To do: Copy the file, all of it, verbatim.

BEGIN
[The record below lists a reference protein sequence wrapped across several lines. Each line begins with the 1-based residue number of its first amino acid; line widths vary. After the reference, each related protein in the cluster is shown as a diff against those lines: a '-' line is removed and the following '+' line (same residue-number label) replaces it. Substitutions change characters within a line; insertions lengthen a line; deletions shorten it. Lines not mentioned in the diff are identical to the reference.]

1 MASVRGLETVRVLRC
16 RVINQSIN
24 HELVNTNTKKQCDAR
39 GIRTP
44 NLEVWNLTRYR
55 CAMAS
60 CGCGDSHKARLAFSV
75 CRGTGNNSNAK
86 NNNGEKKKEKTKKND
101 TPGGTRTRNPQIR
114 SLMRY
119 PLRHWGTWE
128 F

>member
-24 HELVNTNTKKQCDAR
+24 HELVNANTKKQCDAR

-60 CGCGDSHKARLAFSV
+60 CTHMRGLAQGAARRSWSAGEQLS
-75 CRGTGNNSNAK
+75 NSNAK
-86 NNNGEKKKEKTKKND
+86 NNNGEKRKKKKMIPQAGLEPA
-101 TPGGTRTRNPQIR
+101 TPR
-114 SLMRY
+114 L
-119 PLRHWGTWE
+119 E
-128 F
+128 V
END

[The record below lists a reference protein sequence wrapped across several lines. Each line begins with the 1-based residue number of its first amino acid; line widths vary. After the reference, each related protein in the cluster is shown as a diff against those lines: a '-' line is removed and the following '+' line (same residue-number label) replaces it. Substitutions change characters within a line; insertions lengthen a line; deletions shorten it. Lines not mentioned in the diff are identical to the reference.]

1 MASVRGLETVRVLRC
16 RVINQSIN
24 HELVNTNTKKQCDAR
39 GIRTP
44 NLEVWNLTRYR
55 CAMAS
60 CGCGDSHKARLAFSV
75 CRGTGNNSNAK
86 NNNGEKKKEKTKKND
101 TPGGTRTRNPQIR
114 SLMRY
119 PLRHWGTWE
128 F

>member
-24 HELVNTNTKKQCDAR
+24 HELVNANTKKQCDAR

-60 CGCGDSHKARLAFSV
+60 CTHMRGLAQGAARRSWSAGEQLS
-75 CRGTGNNSNAK
+75 NSNAK
-86 NNNGEKKKEKTKKND
+86 NNNGEKRKKKKMIPQAGLEPA
-101 TPGGTRTRNPQIR
+101 TPR
-114 SLMRY
+114 L
-119 PLRHWGTWE
+119 E
-128 F
+128 V